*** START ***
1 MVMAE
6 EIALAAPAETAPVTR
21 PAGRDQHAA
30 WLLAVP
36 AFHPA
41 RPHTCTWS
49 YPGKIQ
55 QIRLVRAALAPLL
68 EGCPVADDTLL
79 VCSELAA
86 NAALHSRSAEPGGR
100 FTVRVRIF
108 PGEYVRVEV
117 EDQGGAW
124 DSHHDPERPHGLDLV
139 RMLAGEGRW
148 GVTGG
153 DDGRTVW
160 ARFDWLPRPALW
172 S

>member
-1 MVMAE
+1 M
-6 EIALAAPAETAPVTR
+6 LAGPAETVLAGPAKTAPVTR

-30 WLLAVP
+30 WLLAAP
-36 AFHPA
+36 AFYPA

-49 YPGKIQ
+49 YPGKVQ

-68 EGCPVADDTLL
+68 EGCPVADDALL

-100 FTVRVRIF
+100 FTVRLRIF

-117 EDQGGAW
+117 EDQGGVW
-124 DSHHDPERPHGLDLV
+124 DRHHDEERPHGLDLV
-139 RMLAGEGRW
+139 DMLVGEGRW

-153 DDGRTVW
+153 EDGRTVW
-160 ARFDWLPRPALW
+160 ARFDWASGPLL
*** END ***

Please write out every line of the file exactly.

1 MVMAE
6 EIALAAPAETAPVTR
21 PAGRDQHAA
30 WLLAVP
36 AFHPA
41 RPHTCTWS
49 YPGKIQ
55 QIRLVRAALAPLL
68 EGCPVADDTLL
79 VCSELAA
86 NAALHSRSAEPGGR
100 FTVRVRIF
108 PGEYVRVEV
117 EDQGGAW
124 DSHHDPERPHGLDLV
139 RMLAGEGRW
148 GVTGG
153 DDGRTVW
160 ARFDWLPRPALW
172 S

>member
-1 MVMAE
+1 M
-6 EIALAAPAETAPVTR
+6 LAGPAETVLAGPAKTAPVTR

-30 WLLAVP
+30 WLLAAP
-36 AFHPA
+36 AFYPA

-49 YPGKIQ
+49 YPGKVQ

-68 EGCPVADDTLL
+68 EGCPVADDALL

-100 FTVRVRIF
+100 FTVRLRIF

-117 EDQGGAW
+117 EDQGGVW
-124 DSHHDPERPHGLDLV
+124 DRHHDEERPHGLDLV
-139 RMLAGEGRW
+139 DMLVGEGRW

-153 DDGRTVW
+153 EDGRTVW
-160 ARFDWLPRPALW
+160 ARFDWASGPLL